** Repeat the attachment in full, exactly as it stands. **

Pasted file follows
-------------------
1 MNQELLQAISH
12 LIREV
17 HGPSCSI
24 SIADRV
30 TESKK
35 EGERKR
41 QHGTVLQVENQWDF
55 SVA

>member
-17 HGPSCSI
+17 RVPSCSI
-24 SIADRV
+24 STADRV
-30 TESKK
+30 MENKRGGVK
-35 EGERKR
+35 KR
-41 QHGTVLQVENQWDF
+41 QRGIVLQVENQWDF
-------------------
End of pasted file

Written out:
1 MNQELLQAISH
12 LIREV
17 HGPSCSI
24 SIADRV
30 TESKK
35 EGERKR
41 QHGTVLQVENQWDF
55 SVA

>member
-17 HGPSCSI
+17 RVPSCSI
-24 SIADRV
+24 STADRV
-30 TESKK
+30 MENKRGGVK
-35 EGERKR
+35 KR
-41 QHGTVLQVENQWDF
+41 QRGIVLQVENQWDF